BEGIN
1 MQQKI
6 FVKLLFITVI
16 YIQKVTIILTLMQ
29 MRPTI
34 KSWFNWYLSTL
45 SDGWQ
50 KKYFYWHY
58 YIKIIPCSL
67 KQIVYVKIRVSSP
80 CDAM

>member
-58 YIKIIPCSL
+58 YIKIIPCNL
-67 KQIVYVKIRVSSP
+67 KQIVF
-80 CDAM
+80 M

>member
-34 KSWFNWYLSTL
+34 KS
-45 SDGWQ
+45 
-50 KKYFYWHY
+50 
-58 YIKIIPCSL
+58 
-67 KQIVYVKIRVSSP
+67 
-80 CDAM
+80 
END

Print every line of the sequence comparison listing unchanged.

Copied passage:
1 MQQKI
6 FVKLLFITVI
16 YIQKVTIILTLMQ
29 MRPTI
34 KSWFNWYLSTL
45 SDGWQ
50 KKYFYWHY
58 YIKIIPCSL
67 KQIVYVKIRVSSP
80 CDAM

>member
-58 YIKIIPCSL
+58 YIKIIPCNL
-67 KQIVYVKIRVSSP
+67 KQIVF
-80 CDAM
+80 M

>member
-34 KSWFNWYLSTL
+34 KS
-45 SDGWQ
+45 
-50 KKYFYWHY
+50 
-58 YIKIIPCSL
+58 
-67 KQIVYVKIRVSSP
+67 
-80 CDAM
+80 